Specific developments as Japan’s “agricultural appendage”
While Goto was known for investing in railways, harbours and other urban infrastructural systems that modernized Taiwan’s economy and agricultural industry, Goto’s “most ambitious task”, as stated by Tsai (2005), is the land survey of Taiwan.
The Land survey essentially established “modern land ownership rights” and obligations in Taiwan. As stated by Tsai, the amount of land ultimately claimed and yielded amounts to “257,810” chia (“1 chia = 0.97 hectares or 2.4 acres”) which wasn’t previously on government tax roll. The plan eventually tripled Taiwan’s land revenues from “920,000 in 1903 to 2,980,000 yen in 1905”, with many Taiwanese people benefited from the survey becoming big landholders. The move made lots of “wood and arable land” fall to the government, with land sold “cheaply to Japanese companies and immigrants”. As seen here land has become essential for “Japanese capitalism” and a “commercial commodity” (Tsai 2005).
Most notable is Japan’s investment in certain commodities of Taiwan, which were large and expansive once realizing the amount of usable land, a good example being Taiwan’s sugar industry. Prior to the discovery of Taiwan, Japan has relied highly on importing “80%” of its sugar supply as little was produced in Japan itself. With the discovery of Taiwan however, lots of farmlands in “central and southern coastal plains” of Taiwan was bought and invested and converted into “sugarcane plantations” (Tsai 2005). In 1902, “8 sugar refineries on the island surfaced from “2.7 million yen invested into them”. As sugar suited the Japanese needs well, the colonial government thus “promoted scientific farming” and provided “generous subsidies”. From then again, the sugar industry expanded rapidly with investments rising from “9.2 million in 1908 to 15million in 1912” (Tsai 2005). Taiwan became the world’s “seventh larger sugar producer” in 1939 (Tsai 2005). From the above, sugar has clearly been one of the major catalysts in Taiwan’s agricultural commodity market, and has resulted in the building of many new plants and railway systems to and from sugar plantations.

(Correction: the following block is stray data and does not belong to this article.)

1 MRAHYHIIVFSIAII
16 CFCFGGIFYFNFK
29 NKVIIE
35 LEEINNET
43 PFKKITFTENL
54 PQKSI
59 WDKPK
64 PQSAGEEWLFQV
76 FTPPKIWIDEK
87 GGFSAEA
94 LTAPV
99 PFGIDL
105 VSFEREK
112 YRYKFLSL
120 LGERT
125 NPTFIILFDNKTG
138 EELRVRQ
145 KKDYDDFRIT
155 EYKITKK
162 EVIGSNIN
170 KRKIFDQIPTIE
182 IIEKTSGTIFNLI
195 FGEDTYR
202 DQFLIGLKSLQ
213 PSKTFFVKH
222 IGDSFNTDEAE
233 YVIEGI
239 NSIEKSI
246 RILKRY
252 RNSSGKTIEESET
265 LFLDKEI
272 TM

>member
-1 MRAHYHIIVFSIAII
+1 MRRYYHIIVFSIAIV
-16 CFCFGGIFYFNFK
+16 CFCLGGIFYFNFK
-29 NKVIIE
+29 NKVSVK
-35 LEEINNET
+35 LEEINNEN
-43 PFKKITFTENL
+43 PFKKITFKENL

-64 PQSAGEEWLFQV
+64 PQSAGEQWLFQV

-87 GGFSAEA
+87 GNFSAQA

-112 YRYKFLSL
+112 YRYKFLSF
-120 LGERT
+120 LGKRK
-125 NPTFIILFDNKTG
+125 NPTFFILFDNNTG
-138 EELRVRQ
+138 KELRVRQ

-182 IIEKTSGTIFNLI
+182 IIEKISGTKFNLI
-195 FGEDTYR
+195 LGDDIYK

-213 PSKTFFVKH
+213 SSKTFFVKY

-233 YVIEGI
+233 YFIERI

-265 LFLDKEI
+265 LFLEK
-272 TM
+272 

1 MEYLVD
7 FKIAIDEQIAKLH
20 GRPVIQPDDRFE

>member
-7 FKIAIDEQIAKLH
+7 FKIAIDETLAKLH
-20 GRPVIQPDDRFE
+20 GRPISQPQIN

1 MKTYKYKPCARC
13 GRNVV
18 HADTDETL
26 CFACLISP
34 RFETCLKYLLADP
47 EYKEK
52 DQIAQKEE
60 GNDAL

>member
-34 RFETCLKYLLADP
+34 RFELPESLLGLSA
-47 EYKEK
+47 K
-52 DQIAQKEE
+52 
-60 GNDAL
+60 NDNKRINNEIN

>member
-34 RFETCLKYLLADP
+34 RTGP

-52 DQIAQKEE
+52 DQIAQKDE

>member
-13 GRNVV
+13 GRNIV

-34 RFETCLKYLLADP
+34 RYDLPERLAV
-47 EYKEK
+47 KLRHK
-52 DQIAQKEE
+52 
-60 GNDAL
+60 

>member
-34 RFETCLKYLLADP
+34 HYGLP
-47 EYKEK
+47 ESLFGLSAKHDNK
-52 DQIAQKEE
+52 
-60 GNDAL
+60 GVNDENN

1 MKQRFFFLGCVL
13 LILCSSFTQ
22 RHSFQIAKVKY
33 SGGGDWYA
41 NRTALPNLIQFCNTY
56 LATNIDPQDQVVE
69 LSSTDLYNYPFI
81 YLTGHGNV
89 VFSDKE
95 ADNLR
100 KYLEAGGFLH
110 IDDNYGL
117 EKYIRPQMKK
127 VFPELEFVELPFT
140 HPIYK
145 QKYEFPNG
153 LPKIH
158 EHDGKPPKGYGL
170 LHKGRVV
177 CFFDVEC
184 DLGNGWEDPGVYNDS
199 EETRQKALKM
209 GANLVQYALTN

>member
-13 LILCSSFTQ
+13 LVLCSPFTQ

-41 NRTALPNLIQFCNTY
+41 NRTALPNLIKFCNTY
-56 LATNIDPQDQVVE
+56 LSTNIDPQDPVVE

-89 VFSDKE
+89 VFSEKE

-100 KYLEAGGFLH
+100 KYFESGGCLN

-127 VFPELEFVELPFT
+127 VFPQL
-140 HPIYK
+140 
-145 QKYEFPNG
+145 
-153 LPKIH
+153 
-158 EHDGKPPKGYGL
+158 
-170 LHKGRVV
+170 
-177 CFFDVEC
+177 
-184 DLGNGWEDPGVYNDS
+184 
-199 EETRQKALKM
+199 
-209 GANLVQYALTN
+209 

Beyond sugar, Taiwan also produced lots of “high grade lumbar” in its mountains which along with other “agricultural products” were exported to Japan, in exchange for imported “industrial products” for greater development (Tsai 2005). As mentioned in other posts, sale of commodities such as “tobacco, liquor and wine, camphor, opium and salt” were also sources of revenue (Tsai 2005). All of these primary industry developments were importantly paired with rising of secondary industrial developments in companies which controlled “commercial shipping, railroads and telegraphy” (Tsai 2005). Some of these many different new companies can be seen in the previous post on Owen Rutter’s observations with plans and photographs of new commercial shops and services . This overall increase in railroads, shipping and telegraphy meant that rising demand for such resources were leading to greater investment and thus spread of Taiwan’s transportation links, most notably in railroads.
Figure 1: Plan of Japan’s sources for sugar as a raw material (文化部國家文化資料庫)
1. 文化部國家文化資料庫. Photo of Plan of Japan’s sugar resource. 文化部國家文化資料庫. (n.d.)
2. B Tsai. Lee Teng-hui and Taiwan’s Quest for Identity. Palgrave Macmillan US. (2005)